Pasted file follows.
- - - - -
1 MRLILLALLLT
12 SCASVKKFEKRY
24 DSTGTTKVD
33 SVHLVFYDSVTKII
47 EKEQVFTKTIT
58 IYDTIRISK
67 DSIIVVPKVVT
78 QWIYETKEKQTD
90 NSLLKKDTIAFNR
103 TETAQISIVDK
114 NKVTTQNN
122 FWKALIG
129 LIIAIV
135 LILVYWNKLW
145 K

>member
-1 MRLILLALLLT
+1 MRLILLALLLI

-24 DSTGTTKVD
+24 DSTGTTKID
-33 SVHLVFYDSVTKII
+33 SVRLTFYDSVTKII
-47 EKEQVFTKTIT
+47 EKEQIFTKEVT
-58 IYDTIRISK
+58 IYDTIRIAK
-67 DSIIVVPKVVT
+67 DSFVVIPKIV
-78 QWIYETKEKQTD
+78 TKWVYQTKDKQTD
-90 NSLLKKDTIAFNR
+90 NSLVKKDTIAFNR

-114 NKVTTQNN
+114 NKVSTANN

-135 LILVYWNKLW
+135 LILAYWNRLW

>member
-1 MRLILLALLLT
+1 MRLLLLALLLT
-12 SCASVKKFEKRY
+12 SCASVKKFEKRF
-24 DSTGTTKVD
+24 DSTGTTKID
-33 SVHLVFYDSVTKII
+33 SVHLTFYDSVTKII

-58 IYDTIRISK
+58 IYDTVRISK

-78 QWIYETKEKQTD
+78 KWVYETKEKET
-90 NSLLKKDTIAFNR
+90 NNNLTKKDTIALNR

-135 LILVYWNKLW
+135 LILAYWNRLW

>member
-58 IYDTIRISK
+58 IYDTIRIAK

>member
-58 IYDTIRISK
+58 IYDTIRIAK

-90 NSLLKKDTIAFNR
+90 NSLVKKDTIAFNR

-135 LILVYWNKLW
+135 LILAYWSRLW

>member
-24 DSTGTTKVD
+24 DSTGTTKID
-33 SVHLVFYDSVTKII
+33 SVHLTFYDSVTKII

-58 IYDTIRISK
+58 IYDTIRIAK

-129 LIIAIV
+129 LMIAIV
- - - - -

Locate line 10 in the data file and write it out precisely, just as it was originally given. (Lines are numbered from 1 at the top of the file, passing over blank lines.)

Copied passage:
103 TETAQISIVDK